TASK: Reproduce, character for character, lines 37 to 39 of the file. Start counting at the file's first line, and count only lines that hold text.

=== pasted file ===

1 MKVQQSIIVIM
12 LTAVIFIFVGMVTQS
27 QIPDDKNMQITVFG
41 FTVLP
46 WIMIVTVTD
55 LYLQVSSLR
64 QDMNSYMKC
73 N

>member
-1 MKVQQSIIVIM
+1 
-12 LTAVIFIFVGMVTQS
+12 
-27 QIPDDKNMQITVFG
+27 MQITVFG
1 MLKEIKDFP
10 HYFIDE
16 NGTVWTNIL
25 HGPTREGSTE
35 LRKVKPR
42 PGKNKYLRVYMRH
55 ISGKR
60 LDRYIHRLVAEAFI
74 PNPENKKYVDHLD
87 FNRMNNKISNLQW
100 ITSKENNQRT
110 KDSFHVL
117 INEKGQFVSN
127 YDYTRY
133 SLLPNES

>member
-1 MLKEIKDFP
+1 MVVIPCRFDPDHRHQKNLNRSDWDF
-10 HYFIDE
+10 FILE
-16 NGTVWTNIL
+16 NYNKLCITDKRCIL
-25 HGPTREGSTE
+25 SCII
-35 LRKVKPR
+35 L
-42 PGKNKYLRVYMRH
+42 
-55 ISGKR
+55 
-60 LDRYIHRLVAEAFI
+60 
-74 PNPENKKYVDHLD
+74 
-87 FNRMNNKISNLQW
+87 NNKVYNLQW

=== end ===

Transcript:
+16 NYNKLCITDKRCIL
-25 HGPTREGSTE
+25 SCII